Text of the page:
This was a great project to build something of a Bandolim/Mandolin hybrid. So what actually is the difference between the two? Well that is still very much up for discussion. But it was an excellent reason to delve into a world of music I knew little about. Truly an eye opener into the virtuosity that some of Brazil Bandolimists have to offer. Its now in the very safe hands of a musical pioneer in London and I for one am very much enjoying the music he is making with it.

A wider and deeper body than my usual mandolins with a cedar top for extra warmth, paired with a lovely set of European walnut. Keeping things local to the UK it has a Bog Oak fingerboard and peghead overlay. The extra course inspired by musical legend Hamilton de Holanda.

17 Fret Open-back tenor banjo


Trad with a twist. Here is a recently finished little open back tenor for a customer in America.

Taking inspiration from a number of little open-back banjos from the 1920s I have been lucky enough to have in my possession over the years. This is a new take on a classic.

I have always found something quite charming about the 17 fret banjos of the 20s and 30s, but there is no doubt that for a gigging musician the stability of tuning is a real issue. Adding a more substantial pot, dual coordinator rods and a two way trussrod to the three part neck has brought this right up to date.

17 frets to the body on a 20.75" scale it a comfortable little banjo to play. A soft V shape neck rather than the modern C allows for more meat on the neck while feeling more slender in the hand. With a nice sharp volute to add some crisp lines to the neck.

I really enjoyed using purpleheart wood, very strong and super stable adding a cheeky touch of colour to the banjo. But I have to confess, it has made the rosewood stripe on my own banjo look rather boring in comparison.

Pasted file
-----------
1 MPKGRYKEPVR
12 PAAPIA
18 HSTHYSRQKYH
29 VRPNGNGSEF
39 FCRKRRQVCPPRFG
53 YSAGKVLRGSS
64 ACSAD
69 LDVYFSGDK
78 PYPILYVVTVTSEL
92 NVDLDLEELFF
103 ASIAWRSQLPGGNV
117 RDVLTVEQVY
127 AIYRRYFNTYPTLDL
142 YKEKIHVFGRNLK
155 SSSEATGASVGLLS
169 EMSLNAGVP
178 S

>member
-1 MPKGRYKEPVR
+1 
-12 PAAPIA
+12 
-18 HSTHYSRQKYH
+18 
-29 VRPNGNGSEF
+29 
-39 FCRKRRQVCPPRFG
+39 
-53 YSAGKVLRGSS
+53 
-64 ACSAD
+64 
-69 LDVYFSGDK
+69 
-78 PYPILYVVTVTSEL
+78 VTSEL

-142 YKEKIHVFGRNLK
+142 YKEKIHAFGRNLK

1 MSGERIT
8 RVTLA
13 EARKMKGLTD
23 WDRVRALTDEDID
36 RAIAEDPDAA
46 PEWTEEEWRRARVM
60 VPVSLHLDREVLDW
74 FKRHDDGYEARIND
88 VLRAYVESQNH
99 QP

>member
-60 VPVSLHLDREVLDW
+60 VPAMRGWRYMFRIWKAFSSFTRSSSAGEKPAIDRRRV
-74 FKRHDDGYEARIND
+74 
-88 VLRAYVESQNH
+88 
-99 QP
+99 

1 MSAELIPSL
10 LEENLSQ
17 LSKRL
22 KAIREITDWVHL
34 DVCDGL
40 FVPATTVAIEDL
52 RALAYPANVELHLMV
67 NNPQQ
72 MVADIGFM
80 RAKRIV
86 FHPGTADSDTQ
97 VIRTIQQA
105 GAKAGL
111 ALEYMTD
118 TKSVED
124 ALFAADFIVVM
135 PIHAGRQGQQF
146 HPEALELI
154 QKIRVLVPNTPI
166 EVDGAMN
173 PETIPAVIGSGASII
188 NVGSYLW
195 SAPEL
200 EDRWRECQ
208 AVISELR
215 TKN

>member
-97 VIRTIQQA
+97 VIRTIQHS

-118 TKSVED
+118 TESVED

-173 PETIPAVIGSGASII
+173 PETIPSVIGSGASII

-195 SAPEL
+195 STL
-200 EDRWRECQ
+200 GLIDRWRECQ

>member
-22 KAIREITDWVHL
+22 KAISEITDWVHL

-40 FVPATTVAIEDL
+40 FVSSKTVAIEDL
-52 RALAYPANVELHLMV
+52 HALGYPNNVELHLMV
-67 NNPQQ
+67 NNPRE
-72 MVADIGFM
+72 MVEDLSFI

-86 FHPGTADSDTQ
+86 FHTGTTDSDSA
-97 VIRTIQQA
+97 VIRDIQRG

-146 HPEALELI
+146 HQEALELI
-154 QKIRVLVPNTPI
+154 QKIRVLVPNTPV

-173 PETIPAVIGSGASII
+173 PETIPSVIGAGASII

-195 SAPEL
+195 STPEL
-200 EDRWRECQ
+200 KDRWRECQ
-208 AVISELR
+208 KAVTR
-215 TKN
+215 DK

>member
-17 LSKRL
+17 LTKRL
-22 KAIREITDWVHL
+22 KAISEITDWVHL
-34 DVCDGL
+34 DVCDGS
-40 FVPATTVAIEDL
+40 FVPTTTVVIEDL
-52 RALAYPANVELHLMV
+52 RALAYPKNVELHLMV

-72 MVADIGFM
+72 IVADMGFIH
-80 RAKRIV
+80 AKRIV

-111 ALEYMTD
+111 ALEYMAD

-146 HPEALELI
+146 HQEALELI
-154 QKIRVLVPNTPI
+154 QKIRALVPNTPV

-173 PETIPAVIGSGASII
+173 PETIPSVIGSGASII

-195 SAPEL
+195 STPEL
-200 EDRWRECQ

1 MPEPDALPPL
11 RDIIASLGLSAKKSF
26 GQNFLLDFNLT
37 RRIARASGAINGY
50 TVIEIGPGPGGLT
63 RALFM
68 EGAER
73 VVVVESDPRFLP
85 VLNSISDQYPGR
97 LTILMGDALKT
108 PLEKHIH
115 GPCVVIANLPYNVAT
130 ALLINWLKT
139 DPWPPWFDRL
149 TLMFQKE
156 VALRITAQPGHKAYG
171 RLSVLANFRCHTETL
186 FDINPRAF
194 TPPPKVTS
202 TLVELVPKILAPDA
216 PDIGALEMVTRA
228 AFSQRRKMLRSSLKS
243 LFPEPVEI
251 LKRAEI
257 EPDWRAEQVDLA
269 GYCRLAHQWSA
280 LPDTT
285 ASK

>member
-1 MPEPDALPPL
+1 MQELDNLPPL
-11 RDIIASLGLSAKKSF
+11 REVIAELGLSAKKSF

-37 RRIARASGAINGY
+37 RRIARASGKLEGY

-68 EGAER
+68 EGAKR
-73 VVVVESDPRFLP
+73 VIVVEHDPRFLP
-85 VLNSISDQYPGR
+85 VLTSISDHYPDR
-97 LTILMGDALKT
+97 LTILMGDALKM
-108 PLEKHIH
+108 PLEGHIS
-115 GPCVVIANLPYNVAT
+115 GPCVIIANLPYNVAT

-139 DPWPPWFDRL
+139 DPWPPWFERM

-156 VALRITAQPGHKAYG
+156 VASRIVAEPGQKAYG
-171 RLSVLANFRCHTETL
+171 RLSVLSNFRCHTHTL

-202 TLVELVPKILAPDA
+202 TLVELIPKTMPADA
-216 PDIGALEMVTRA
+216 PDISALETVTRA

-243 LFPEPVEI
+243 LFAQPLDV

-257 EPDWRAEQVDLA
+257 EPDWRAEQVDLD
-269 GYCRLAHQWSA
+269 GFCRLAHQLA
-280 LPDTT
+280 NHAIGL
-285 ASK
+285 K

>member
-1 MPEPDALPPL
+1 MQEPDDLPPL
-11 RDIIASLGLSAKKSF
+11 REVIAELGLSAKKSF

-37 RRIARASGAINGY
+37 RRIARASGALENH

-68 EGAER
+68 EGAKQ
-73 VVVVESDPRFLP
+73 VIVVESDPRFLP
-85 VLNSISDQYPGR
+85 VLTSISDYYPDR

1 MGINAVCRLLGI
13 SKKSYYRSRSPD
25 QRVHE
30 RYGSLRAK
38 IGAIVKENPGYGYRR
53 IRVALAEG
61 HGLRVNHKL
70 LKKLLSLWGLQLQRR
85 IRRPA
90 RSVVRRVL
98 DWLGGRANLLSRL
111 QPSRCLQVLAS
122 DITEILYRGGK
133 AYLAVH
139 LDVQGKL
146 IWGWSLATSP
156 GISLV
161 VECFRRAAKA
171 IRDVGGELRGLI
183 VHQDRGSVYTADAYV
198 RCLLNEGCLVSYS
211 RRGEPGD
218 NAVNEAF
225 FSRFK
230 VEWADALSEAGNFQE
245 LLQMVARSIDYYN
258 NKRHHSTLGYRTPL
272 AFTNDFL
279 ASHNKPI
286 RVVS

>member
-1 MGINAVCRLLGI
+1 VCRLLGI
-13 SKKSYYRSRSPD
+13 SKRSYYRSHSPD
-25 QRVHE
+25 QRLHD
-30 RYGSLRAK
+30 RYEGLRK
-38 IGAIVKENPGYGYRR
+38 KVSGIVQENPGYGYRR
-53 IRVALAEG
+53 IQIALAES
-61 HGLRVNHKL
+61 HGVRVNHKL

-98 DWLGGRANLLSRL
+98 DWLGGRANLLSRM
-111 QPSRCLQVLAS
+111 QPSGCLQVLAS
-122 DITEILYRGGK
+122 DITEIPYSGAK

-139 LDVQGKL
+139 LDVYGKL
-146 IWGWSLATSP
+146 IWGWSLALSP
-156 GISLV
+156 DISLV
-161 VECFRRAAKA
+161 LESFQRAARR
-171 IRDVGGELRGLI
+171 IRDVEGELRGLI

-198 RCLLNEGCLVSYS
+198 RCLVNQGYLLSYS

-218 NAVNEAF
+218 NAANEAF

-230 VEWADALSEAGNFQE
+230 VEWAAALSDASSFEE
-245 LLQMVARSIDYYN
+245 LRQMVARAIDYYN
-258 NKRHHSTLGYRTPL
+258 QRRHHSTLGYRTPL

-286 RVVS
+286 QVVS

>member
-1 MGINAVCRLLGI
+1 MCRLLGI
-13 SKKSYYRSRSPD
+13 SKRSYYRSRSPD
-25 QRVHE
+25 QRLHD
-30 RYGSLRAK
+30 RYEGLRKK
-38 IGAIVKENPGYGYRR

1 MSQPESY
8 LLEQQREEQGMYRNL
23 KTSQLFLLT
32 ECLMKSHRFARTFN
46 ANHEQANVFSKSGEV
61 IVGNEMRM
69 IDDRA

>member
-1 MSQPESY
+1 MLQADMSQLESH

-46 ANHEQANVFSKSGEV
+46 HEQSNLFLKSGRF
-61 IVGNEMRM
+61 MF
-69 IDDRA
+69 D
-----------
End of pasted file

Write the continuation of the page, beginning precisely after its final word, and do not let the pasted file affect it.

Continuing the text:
Pearl Inlay on banjo heel cap
Sharp volute on maple banjo with purpleheart centre stripe

Purple heart mandolin

Mandolins, Uncategorised

Continuing my run of large bodied mandolins is this not-so-little number in Purpleheart wood.

It's a fascinating wood to work with, hitting Janka hardness scale with 2,520 lbf. It is harder than rosewood and working it you will find yourself stopping to sharpen tools all day.

And then there is the colour itself. Only developing while the wood oxidizes when you first cut it its a light orangey brown hue slowly working its way towards the purple it is famous for.


This mandolin is on the 372mm scale length giving it a little extra string tension to work that bigger top. The result is a full bodied sound with a rich low end.

The larger body size at a whopping 310m across the belly makes it a really comfortable choice. Particularly for those who find themselves folding over a smaller mandolin.

This long-scale mandolin comes complete with a small fingerboard extension for a player that loves hitting that high Bb up the (usually) dusty end of the instrument!